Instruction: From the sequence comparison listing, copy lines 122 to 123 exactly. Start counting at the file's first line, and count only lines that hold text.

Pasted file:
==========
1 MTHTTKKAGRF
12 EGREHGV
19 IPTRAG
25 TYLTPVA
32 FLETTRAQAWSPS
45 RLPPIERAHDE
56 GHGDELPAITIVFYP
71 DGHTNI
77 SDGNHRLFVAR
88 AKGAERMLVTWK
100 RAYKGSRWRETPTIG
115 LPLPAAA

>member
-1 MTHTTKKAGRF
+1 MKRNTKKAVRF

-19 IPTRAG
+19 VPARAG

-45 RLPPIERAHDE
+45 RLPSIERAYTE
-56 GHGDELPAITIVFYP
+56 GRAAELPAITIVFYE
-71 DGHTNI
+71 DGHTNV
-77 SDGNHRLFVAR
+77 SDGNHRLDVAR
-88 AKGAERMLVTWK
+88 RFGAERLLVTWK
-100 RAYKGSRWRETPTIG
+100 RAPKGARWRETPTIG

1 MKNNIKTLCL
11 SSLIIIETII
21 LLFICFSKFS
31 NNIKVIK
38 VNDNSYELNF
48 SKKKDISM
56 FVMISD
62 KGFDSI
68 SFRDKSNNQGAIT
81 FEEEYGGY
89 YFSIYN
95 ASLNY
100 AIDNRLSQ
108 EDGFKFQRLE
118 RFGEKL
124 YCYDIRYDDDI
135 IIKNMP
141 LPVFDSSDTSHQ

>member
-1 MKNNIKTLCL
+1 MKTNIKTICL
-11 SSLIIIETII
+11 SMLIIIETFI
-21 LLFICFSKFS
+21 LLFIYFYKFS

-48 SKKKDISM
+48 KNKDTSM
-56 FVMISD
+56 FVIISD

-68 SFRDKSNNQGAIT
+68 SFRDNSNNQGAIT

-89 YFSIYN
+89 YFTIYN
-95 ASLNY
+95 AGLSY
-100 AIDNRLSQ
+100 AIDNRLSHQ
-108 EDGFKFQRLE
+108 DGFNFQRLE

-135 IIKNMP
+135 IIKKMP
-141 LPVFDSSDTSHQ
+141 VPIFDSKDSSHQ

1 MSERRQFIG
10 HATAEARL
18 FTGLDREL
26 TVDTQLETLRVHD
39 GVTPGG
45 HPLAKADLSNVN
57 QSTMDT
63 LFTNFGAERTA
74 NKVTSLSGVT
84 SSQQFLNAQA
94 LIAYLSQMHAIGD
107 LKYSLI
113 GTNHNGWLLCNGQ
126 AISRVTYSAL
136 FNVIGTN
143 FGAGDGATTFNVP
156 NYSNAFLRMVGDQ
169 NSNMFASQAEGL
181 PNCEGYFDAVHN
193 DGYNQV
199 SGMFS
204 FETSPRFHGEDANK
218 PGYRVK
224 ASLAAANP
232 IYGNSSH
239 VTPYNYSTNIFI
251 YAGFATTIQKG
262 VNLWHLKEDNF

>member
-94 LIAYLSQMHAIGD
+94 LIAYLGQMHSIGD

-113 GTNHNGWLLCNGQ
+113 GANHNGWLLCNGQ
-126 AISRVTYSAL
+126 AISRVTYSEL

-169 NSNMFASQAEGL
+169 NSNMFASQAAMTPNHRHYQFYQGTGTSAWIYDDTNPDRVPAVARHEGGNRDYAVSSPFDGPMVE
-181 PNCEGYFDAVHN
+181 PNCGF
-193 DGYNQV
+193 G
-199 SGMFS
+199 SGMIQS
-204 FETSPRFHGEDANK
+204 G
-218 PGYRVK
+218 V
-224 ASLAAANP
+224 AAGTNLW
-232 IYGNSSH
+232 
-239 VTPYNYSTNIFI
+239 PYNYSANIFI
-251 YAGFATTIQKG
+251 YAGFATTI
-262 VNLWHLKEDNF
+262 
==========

-232 IYGNSSH
+232 